There are two key components to any initial loan assessment for development finance: a loan-to-value ratio (LVR) and a loan-to-cost ratio (LTC). Both are mathematical formulae, and both contribute to the success of your application. We have discussed LVRs in a previous blog post. Here, we break down the intricacies of its counterpart: LCRs.
If you’re readying yourself to apply for development costs, then you need to understand the ins and outs of these crucial figures. Read on for an explanation of how development costs, loan amounts, and equity contributions all combine to dictate the structure of your facility.
Loan-to-cost ratio is a method used in the property finance world that looks at the percentage of capital (contributed by the borrower/developer) in comparison to the total development costs. A property developer’s capital contribution can come in various forms and includes both cash contributions toward a project, and equity in an existing property. If the developer has not already purchased land, then their contribution will be a cash contribution either toward settling the land or funding soft costs. However, if a developer already owns the property which is to be developed, then their contribution is likely going to include equity held in the land.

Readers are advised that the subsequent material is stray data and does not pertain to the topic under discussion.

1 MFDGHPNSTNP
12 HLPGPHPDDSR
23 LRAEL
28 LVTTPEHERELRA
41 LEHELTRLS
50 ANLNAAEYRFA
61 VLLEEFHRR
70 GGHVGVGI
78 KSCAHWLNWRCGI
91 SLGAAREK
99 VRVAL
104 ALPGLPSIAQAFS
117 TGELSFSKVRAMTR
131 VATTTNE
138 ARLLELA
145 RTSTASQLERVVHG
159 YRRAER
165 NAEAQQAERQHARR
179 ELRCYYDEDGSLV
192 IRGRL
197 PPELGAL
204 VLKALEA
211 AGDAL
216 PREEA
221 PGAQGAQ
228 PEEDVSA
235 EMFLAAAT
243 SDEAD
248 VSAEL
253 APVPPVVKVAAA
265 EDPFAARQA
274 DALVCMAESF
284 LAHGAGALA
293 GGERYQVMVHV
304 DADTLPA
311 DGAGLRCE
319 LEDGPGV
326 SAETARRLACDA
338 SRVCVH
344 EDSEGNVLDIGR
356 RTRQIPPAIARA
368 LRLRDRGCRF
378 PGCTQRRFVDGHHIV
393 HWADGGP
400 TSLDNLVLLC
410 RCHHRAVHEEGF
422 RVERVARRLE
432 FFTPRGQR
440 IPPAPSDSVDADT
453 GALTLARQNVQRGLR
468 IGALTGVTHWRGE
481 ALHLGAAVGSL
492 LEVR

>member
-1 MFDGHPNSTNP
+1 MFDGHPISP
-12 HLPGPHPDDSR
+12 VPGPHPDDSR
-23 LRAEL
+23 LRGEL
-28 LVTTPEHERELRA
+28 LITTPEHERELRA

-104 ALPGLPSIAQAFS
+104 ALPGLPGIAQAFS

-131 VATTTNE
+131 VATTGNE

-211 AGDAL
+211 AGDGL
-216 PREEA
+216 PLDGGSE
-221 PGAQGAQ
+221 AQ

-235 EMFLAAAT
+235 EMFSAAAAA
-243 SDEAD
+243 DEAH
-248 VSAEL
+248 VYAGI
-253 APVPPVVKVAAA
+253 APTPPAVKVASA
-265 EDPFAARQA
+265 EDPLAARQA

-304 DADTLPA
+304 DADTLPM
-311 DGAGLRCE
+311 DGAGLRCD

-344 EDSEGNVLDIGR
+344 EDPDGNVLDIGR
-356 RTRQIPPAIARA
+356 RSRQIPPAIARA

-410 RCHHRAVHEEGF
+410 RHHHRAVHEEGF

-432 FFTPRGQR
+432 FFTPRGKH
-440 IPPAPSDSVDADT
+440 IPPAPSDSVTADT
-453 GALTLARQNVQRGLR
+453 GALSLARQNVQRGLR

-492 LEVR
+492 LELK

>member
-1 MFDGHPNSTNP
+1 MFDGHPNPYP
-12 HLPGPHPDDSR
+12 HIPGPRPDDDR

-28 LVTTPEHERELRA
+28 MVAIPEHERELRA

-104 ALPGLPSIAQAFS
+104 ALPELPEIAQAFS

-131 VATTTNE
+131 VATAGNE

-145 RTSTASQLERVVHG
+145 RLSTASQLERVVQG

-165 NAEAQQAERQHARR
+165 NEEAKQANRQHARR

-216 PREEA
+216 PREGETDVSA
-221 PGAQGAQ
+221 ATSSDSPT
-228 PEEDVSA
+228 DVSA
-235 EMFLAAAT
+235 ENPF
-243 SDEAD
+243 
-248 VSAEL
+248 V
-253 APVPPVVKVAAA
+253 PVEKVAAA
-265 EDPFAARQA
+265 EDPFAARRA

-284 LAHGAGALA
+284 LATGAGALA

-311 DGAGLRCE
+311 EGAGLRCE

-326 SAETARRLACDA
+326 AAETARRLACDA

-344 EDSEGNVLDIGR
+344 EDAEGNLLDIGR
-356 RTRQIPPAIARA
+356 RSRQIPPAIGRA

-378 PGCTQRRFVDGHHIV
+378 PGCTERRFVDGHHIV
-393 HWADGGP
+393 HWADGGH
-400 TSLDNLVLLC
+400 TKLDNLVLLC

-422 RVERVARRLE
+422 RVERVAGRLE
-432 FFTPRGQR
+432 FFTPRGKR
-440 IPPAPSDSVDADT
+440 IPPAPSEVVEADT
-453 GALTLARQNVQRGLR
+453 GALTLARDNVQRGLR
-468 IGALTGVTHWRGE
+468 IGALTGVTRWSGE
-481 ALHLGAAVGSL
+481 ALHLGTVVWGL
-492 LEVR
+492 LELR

The LTC ratio itself is a simple metric – if the developer is funding 20% of the Total Development Cost (“TDC”), either through cash or equity, then the remaining 80% will need to be funded by the lender. This forms the 80:20 loan-to-cost ratio which we regularly use at ASAP as benchmark in determining whether the borrower has sufficient capacity to undertake a project.
Foundational to the LTC ratio is a detailed development budget (the “C” in LTC). The development budget should encompass all costs required to take the project to completion. This includes land acquisition, soft costs, civil and construction costs, council levies and fees (such as development contributions), funding costs (interest and fees), and even an appropriate contingency. Sales/marketing commission is perhaps one of the only costs which can be excluded as it is an expense incurred after the completion of the project.
In development funding, “soft costs” relate to professional fees – a large portion of which are incurred pre-development in order to obtain council consents and approvals. If the developer has incurred these costs before approaching the lender, they can be included as equity in LTC calculations; this reduces the need for the client to inject further equity into the project. Obtaining consents before you apply for development funding can be a good way to increase your equity contribution, it also removes the consenting risk from the project.